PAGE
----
Even more critically, as the examples above illustrate, the field also must work toward more standardized and reliable definitions of nature “exposure,” the authors note, writing, “Despite the centrality of exposure assessment in epidemiologic research, there is little agreement on how best to define nature contact for research purposes, let alone how to measure it.”7

The implications of getting it right could reach even beyond human health, says study coauthor Josh Lawler, a professor of ecology at the University of Washington. A maturing evidence base could support policies that protect natural landscapes and biodiversity at the same time as human well-being. “Will the aspects of nature that give us these benefits, whether it is stress relief or more rapid healing or other psychological benefits … also provide benefits on the conservation and biodiversity side as well?” he asks.

Rooted in environmental health, the field is indeed growing more interdisciplinary—and for good reason, says Valentine Seymour, a Ph.D. candidate at University College London who authored a 2016 review of research into the relationship between nature and human health.11 “I found quite a lot of existing studies across a broad spectrum of disciplines, and there is a need to bring these together,” she says. “Examining the human–nature relationship from a single disciplinary perspective could lead to partial findings that neglect other important sources.” By contrast, adopting mixed-method approaches and what Seymour calls a “pragmatic outlook” accounting for real-world political, economic, and social forces should support the field’s continued growth.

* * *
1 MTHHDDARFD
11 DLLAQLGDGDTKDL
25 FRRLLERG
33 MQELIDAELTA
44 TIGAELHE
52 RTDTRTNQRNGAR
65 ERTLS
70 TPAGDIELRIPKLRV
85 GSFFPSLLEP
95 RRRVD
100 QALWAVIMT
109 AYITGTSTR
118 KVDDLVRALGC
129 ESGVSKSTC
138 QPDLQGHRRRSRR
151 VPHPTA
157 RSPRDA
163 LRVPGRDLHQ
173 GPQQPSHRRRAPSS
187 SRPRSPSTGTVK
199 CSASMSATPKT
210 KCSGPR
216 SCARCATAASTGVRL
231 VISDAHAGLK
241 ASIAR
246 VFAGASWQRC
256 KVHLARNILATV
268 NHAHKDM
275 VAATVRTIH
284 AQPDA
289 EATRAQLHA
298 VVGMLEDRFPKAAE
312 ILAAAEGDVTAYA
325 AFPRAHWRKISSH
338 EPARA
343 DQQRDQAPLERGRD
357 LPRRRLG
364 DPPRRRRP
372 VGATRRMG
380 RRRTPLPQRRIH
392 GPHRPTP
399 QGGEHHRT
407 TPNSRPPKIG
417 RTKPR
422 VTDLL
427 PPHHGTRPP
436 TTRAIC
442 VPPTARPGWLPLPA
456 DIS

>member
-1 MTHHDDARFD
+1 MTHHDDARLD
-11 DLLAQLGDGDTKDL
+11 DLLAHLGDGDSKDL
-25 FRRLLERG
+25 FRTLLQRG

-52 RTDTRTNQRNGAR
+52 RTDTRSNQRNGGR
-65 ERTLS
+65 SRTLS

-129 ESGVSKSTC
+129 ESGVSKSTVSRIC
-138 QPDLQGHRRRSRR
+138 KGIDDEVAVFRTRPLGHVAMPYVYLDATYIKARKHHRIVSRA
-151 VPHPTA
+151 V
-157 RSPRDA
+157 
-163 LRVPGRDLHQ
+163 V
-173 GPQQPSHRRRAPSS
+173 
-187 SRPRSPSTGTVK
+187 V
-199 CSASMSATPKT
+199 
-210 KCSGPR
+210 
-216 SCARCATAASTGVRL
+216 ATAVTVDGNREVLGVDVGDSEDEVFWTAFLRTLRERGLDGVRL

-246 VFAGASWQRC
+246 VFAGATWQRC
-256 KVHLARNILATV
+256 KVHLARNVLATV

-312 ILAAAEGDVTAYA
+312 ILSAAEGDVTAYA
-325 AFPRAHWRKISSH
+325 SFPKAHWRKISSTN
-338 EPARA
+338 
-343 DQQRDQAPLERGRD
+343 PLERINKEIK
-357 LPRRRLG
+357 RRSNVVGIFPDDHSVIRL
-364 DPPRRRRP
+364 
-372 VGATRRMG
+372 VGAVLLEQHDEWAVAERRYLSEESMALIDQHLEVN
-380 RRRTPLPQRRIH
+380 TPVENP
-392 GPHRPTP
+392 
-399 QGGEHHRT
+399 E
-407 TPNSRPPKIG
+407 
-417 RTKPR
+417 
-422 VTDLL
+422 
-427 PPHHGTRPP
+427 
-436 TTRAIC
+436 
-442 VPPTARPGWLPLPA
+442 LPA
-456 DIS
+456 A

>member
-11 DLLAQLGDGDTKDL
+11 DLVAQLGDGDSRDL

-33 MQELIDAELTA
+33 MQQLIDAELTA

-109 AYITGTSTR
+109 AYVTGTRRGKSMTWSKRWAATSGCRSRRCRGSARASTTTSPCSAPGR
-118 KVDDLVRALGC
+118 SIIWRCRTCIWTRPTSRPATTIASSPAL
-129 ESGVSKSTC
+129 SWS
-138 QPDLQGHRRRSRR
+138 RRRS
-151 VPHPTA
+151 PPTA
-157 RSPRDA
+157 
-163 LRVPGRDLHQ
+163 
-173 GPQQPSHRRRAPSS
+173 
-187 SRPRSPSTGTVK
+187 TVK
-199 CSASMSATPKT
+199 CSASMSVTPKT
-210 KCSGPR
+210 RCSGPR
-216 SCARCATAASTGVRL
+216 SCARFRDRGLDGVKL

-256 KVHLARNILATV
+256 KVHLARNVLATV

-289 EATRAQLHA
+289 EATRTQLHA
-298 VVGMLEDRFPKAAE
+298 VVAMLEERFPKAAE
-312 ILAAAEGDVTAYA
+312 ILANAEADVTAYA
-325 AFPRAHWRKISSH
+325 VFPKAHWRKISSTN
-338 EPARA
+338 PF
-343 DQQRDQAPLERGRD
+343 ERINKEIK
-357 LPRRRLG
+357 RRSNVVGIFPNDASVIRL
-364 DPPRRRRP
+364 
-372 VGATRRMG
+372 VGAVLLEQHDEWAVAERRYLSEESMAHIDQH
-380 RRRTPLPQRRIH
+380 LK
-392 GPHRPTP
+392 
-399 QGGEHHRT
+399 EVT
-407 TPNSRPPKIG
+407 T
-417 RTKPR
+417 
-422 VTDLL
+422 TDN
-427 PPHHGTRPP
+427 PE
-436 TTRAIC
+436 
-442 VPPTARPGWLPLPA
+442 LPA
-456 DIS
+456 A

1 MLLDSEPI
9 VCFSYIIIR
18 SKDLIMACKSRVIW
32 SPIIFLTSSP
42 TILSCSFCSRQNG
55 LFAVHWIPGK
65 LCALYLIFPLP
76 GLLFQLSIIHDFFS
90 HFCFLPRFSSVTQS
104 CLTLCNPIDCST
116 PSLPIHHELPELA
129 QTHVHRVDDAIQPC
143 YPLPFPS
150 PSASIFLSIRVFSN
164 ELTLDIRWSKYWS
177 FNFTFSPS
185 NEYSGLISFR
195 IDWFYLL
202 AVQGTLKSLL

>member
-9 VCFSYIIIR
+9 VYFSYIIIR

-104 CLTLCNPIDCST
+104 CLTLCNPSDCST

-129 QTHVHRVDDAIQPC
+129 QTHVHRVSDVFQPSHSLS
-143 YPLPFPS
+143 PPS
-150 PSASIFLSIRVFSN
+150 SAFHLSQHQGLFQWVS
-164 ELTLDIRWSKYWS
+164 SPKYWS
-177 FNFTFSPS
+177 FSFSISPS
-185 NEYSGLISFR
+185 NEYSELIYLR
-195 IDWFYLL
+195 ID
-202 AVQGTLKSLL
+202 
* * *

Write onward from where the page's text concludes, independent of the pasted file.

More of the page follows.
Payam Dadvand, a senior researcher at the Barcelona Institute for Global Health who was not affiliated with the new commentary, agrees that an important goal going forward will be designing studies whose results can be readily translated into policy. “For example,” he says, “a ten-tree increase around a residential address gives X amount of benefit.”

Local governments in the Pacific Northwest are already clamoring for guidance in designing green infrastructure that can protect both water quality and human health, says coauthor Bobby Cochran, executive director of the Portland, Oregon–based nonprofit Willamette Partnership.12,13 “They are seeing the body of research out there that’s showing that there are benefits, and they are saying, ‘Great, tell me how best to direct my investment.’”

Nate Seltenrich covers science and the environment from Petaluma, California. His work has appeared in High Country News, Sierra, Yale Environment 360, Earth Island Journal, and other regional publications.


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9. Bancroft C, Joshi S, Rundle A, Hutson M, Chong C, Weiss CC et al. 2015. Association of proximity and density of parks and objectively measured physical activity in the United States: a systematic review. Soc Sci Med 138:22–30, PMID: 26043433, 10.1016/j.socscimed.2015.05.034.

10. Li D, Sullivan WC. 2016. Impact of views to school landscapes on recovery from stress and mental fatigue. Landscape Urban Plan 148:149–158, 10.1016/j.landurbplan.2015.12.015.

11. Seymour V. 2016. The human–nature relationship and its impact on health: a critical review. Front Public Health 4:260, PMID: 27917378, 10.3389/fpubh.2016.00260.

12. Wolf KL. 2014. Water and wellness: green infrastructure for health co-benefits. Stormwater Report, The Report section. 2 April 2014. [accessed 4 October 2017].

13. Oregon Solutions. 2017. Jade Greening Project. [accessed 4 October 2017].